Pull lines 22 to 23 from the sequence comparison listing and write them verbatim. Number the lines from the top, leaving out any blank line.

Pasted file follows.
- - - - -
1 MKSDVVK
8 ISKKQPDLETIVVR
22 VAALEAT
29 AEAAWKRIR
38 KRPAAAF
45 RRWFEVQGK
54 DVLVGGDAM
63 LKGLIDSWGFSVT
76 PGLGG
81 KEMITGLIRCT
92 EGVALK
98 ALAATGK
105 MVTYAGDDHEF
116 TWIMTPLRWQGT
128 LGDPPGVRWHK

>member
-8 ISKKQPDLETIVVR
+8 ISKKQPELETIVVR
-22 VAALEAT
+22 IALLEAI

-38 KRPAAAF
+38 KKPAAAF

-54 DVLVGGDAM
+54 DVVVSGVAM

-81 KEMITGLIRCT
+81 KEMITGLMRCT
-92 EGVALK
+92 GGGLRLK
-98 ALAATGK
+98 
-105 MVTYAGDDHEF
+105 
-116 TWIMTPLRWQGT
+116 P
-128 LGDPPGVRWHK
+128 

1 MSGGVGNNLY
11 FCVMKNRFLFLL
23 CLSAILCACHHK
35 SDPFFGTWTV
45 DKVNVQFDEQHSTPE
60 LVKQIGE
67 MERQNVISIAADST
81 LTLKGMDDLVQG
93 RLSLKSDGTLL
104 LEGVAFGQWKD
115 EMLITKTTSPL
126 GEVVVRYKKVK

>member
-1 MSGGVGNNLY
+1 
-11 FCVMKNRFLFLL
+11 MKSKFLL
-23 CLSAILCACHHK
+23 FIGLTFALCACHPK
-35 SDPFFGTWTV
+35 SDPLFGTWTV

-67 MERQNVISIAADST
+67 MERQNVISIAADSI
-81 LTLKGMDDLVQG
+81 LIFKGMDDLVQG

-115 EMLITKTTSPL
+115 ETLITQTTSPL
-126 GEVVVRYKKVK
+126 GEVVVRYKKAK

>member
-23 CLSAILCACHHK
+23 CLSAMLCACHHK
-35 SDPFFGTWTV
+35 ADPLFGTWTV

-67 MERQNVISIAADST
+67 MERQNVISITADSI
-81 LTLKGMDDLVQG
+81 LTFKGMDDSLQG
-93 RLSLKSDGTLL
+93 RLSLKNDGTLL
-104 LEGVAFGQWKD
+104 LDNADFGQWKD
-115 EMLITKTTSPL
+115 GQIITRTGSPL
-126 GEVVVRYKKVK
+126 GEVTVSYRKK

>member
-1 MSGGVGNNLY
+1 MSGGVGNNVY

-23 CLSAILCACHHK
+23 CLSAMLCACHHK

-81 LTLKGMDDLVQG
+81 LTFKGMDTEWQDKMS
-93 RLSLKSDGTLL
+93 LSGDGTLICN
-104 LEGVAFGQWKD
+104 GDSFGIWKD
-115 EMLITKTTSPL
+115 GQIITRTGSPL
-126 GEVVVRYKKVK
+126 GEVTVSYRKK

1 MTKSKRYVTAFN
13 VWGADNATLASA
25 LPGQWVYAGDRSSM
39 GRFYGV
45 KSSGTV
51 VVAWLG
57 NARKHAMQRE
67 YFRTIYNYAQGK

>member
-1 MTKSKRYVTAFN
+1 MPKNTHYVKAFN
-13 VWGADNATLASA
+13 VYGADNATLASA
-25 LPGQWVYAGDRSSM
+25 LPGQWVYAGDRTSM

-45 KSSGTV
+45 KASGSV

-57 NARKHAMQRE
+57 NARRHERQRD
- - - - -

+38 KKPAAAF

-54 DVLVGGDAM